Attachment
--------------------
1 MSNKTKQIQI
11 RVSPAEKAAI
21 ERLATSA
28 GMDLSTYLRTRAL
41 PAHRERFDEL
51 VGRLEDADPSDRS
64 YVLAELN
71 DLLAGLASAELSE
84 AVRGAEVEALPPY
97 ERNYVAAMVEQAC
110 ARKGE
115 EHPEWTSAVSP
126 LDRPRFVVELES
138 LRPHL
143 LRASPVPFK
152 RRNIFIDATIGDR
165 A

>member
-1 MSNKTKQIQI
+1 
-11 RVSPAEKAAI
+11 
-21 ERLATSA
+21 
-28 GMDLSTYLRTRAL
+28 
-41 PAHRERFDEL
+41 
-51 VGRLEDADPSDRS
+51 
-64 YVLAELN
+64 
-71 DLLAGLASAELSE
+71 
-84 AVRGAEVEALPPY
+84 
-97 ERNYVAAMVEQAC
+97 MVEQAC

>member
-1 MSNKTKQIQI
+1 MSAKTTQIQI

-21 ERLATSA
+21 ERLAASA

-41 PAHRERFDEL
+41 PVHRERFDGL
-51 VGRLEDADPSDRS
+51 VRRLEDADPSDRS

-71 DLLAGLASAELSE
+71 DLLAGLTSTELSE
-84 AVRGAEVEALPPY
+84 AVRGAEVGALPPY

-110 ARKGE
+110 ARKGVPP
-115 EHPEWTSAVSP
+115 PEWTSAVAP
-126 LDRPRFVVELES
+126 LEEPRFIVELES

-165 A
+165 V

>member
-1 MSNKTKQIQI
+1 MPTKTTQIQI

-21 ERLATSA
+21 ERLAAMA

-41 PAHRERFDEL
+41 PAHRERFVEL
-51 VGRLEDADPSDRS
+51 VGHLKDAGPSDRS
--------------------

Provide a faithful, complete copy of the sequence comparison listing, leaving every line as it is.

1 MSNKTKQIQI
11 RVSPAEKAAI
21 ERLATSA
28 GMDLSTYLRTRAL
41 PAHRERFDEL
51 VGRLEDADPSDRS
64 YVLAELN
71 DLLAGLASAELSE
84 AVRGAEVEALPPY
97 ERNYVAAMVEQAC
110 ARKGE
115 EHPEWTSAVSP
126 LDRPRFVVELES
138 LRPHL
143 LRASPVPFK
152 RRNIFIDATIGDR
165 A

>member
-1 MSNKTKQIQI
+1 
-11 RVSPAEKAAI
+11 
-21 ERLATSA
+21 
-28 GMDLSTYLRTRAL
+28 
-41 PAHRERFDEL
+41 
-51 VGRLEDADPSDRS
+51 
-64 YVLAELN
+64 
-71 DLLAGLASAELSE
+71 
-84 AVRGAEVEALPPY
+84 
-97 ERNYVAAMVEQAC
+97 MVEQAC

>member
-1 MSNKTKQIQI
+1 MSAKTTQIQI

-21 ERLATSA
+21 ERLAASA

-41 PAHRERFDEL
+41 PVHRERFDGL
-51 VGRLEDADPSDRS
+51 VRRLEDADPSDRS

-71 DLLAGLASAELSE
+71 DLLAGLTSTELSE
-84 AVRGAEVEALPPY
+84 AVRGAEVGALPPY

-110 ARKGE
+110 ARKGVPP
-115 EHPEWTSAVSP
+115 PEWTSAVAP
-126 LDRPRFVVELES
+126 LEEPRFIVELES

-165 A
+165 V

>member
-1 MSNKTKQIQI
+1 MPTKTTQIQI

-21 ERLATSA
+21 ERLAAMA

-41 PAHRERFDEL
+41 PAHRERFVEL
-51 VGRLEDADPSDRS
+51 VGHLKDAGPSDRS